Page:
Last week, I made the case for wearing and carrying your babies, highlighting the considerable evidence of benefit of the practice. Today, I’m going to discuss what to look for when you carry a baby. I’ll also explain what not to do, as well as give a brief rundown of the unresolved topics. Some people might balk at the idea of “learning” how to carry or wear a baby. After all, we’ve been carrying and wearing small, defenseless pudgy humans for millions of years without a blog or a book telling us how to do it. What’s changed to make us suddenly need it?
Not much has changed, actually. Back in the days before widely disseminated, publicly available child-rearing information, we had mothers, aunts, grannies, cousins, plus their male counterparts, to help us out. They’d learned from someone else, they’d done it themselves, and now they were there to show and tell the next batch of parents how to do things. They were the blogs and the books and the experts. It was a culture of baby wearing, too. It permeated the environment. There were no strollers; this is just what was done. You weren’t “expected” to wear your kid. There just wasn’t any other option, and so you knew how to do it.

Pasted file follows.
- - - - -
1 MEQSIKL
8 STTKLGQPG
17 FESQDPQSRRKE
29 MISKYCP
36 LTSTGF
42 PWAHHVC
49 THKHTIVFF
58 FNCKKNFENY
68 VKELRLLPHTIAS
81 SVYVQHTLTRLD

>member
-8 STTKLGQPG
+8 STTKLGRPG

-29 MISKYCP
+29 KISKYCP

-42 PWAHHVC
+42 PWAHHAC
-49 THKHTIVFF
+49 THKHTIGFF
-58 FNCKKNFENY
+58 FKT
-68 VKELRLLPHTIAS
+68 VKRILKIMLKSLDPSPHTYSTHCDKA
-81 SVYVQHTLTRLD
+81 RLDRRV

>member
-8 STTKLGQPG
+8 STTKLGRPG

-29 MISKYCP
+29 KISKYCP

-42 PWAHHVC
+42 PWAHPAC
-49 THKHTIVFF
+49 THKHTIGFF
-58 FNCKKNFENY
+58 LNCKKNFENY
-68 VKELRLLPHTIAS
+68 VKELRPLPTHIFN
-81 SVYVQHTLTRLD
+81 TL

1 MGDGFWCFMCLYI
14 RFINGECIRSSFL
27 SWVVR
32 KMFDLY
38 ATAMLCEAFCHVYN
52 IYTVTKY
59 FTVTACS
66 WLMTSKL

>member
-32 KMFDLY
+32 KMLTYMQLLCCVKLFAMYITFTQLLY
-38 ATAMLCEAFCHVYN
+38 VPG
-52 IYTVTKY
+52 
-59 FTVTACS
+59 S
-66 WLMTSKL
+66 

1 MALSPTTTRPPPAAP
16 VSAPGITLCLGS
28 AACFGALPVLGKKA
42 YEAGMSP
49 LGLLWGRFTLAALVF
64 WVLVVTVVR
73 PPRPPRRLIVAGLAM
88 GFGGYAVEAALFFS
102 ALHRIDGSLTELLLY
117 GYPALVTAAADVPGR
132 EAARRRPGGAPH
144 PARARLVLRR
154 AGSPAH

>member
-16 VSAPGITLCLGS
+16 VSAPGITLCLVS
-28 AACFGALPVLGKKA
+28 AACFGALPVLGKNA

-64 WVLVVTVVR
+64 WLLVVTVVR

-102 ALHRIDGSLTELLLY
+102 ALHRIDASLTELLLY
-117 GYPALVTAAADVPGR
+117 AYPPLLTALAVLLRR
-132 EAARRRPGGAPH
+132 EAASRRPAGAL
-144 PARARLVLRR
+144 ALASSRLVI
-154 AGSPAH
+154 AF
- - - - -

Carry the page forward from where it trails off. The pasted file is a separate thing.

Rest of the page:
Instead of Monday’s regular Dear Mark post, today I have the pleasure of bringing you a fantastic guest article from Mark’s Daily Apple reader Paul Attia.
At the age of 24, I was a two-sport varsity athlete while in law school; I thought I was busy. A very “short” decade later, I was a trial lawyer with an intense job as a criminal prosecutor, I was married, and I had three kids under the age of three; then I understood what being busy actually meant. In the intervening period, however, I needed to learn much and adapt vastly, my own lifestyle goals and patterns in order to continue to achieve some goals that I had set for myself. During that same period, I was introduced to the Primal Blueprint (via my brother Peter, whom many of you know).
Research of the Week
Though most of us think of steaming as a gentler cooking method, a recent study found that steamed salmon had more oxidized cholesterol than pan-fried salmon. However, cooking time may have mattered more than method, since steaming took 12 minutes and frying took just 6.
If you’re gonna do sprint intervals/HIIT with short rest periods, make sure you really rest in between each sprint. Active recovery (where you keep moving during your “rest” periods, albeit at a lower intensity) reduced sprint performance when compared to passive recovery (do nothing; just rest). If you take longer rest periods (100+ seconds), how you recover has no effect.